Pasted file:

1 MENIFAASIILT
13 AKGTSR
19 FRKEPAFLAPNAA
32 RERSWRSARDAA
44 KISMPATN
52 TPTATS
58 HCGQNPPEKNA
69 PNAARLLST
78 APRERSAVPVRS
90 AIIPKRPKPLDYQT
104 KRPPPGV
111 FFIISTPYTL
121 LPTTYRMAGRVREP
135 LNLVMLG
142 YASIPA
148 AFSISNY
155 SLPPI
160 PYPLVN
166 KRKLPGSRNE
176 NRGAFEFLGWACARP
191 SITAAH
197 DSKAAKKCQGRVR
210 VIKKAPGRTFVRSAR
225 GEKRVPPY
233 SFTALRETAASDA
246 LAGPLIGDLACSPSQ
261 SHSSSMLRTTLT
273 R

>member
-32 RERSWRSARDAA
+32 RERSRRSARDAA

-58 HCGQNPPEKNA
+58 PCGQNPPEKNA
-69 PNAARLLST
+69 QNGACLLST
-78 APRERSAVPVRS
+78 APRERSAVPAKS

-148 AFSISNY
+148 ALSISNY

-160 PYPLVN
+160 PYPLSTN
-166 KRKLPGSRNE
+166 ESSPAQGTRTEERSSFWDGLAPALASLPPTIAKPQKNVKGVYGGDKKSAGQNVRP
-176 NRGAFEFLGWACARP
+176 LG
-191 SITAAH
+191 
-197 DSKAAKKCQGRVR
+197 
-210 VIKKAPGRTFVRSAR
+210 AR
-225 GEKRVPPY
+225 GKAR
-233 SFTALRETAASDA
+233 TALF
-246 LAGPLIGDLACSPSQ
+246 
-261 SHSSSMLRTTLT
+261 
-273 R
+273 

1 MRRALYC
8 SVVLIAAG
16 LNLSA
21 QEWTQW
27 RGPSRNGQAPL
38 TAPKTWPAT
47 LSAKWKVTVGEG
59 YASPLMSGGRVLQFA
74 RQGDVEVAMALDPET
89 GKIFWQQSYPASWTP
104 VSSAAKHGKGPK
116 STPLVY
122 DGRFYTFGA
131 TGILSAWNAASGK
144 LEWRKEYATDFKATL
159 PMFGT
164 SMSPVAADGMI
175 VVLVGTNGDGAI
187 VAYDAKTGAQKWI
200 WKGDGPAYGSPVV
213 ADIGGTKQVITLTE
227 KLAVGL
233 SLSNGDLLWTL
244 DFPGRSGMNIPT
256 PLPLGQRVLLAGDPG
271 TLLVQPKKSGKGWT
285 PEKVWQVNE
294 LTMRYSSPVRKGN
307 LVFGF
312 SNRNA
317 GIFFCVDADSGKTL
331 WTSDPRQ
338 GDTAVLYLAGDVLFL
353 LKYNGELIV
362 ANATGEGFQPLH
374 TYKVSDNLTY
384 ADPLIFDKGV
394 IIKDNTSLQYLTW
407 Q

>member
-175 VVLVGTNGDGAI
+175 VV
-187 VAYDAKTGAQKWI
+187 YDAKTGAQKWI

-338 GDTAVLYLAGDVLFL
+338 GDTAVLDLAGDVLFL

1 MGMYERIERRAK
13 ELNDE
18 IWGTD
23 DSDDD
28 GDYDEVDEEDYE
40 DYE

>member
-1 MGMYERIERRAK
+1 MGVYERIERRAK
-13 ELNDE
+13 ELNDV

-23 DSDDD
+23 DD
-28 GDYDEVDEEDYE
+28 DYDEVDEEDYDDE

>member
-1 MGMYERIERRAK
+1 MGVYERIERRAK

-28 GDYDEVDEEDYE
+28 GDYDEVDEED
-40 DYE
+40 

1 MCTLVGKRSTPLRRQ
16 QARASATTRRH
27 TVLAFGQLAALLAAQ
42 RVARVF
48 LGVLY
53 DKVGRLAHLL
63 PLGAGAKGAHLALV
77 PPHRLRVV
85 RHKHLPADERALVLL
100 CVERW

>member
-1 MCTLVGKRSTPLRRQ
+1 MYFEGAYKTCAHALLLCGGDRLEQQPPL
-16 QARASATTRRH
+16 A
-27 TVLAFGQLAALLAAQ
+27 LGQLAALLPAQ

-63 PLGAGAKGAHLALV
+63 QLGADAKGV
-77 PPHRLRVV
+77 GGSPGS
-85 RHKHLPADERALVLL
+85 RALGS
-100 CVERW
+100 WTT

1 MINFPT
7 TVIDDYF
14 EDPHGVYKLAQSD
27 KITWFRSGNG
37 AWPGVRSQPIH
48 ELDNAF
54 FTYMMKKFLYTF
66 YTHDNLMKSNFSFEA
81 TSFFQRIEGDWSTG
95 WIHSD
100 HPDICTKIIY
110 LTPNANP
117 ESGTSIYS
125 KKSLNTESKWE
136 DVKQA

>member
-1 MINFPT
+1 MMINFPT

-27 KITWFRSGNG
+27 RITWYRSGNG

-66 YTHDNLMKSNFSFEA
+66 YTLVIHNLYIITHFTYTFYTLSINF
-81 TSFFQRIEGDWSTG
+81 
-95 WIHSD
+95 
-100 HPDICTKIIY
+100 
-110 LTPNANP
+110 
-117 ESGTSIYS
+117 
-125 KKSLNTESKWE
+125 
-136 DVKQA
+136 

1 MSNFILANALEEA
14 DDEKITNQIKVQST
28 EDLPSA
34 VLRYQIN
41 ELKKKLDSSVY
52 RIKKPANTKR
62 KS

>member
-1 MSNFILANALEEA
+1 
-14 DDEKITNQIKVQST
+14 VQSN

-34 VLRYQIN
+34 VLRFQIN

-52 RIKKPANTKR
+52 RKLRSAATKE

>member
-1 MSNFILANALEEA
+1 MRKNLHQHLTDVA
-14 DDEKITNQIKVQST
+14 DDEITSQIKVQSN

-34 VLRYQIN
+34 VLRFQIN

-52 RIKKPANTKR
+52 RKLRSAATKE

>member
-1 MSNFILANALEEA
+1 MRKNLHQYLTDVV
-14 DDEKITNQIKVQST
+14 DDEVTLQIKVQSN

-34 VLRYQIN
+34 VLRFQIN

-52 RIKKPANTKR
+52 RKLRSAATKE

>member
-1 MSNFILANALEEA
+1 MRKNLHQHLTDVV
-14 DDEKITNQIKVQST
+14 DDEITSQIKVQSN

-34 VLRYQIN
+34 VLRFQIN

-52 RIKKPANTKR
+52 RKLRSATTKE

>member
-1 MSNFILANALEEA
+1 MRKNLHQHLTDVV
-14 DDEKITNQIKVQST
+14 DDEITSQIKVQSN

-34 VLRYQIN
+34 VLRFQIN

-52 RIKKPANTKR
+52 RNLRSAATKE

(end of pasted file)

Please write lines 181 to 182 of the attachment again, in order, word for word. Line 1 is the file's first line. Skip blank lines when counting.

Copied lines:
-100 HPDICTKIIY
+100 